What really makes new golf clubs better than old ones?

two drivers

New clubs can offer great value, but they can't out perform newer ones.

Ryan Barath

How are new clubs better than old ones? is one of the most popular questions I get asked as someone that covers golf equipment. When I worked as a club fitter I would get asked similar questions about how players could see such large gains in distance and accuracy when upgrading to new clubs.

True Spec Golf custom fitting center
An interior view of True Spec. Courtesy

Fitting certainly plays a part, but the truth lies in the science and physics of club design — not some magic fairy dust equipment companies pull out of thin air. Although it might seem like a complicated thing to understand, we can break it down into a couple easy-to-understand parts. Let’s dive in.

Materials and treatments

Just like with food, better ingredients make for a better end product and golf clubs are no exception. As materials engineering continues to push forward at an astounding pace and works its way down from the highest-profile industries, golf is a big benefactor. 

Taylormade forged irons process
TaylorMade’s one-piece forged irons go through an extra forging process to enhance feel. TaylorMade Golf

What I mean by that is although golf is big business, it’s a blip on the radar of global commerce and materials technology compared to something like the auto or aerospace industry, where hundreds of millions of dollars are spent each year to develop the next “big thing”.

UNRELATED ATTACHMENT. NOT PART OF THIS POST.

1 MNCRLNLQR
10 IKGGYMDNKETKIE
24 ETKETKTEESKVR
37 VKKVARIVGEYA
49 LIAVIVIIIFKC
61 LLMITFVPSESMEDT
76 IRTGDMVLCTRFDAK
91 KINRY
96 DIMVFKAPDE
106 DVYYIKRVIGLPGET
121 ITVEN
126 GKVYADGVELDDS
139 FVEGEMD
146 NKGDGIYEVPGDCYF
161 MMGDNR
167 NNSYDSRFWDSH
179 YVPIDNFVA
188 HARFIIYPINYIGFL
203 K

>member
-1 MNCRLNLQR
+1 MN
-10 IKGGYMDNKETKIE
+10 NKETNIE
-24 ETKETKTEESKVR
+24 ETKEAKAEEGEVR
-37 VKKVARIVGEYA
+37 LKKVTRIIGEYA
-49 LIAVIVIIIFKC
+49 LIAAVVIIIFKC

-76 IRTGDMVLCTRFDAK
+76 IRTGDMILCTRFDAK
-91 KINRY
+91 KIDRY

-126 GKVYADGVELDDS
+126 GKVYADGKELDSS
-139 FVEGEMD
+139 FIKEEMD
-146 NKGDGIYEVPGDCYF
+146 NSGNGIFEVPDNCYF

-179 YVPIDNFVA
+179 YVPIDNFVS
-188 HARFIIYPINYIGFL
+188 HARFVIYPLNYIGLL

A perfect example of this is ATI425, which is an aerospace-grade titanium manufactured in the USA from a single source that Titleist uses in their TSR drivers. The material was originally put into full production for use in the aerospace, defense, industrial, and medical industries back in 2004, but eventually made its way into the retail golf space 12 years later in 2016 when Titleist released the original concept series driver which featured an ultra-thin ATI crown. (Let’s also remember for a moment that the C16 driver retailed for over $1000 at the time.)

Titleist Driver_Hero_C16
Titleist C16 driver. Titleist

As time passed, and with it the ability to better understand how the material could be applied to various parts of a golf club, it became a full-time part of the retail TRSi driver line with the ATI425 face.

titleist tsi driver
Titleist TSi3 driver face. GOLF/Jonathan Wall

Don’t think Titleist is unique in this discovery process though, as other companies like Callaway partnered with Lamborghini when they introduced forged composites in 2008 to launch the Diablo Octane in 2011 using the material in the crown. The material is being used again in the newest Great Big Bertha driver too.

Callaway and Lamborghini announcing their partnership. Lamborghini

At this point I feel like you’re ready to ask the next question — sure, these materials are cool, but how do they lead to a performance gain when I actually hit the ball?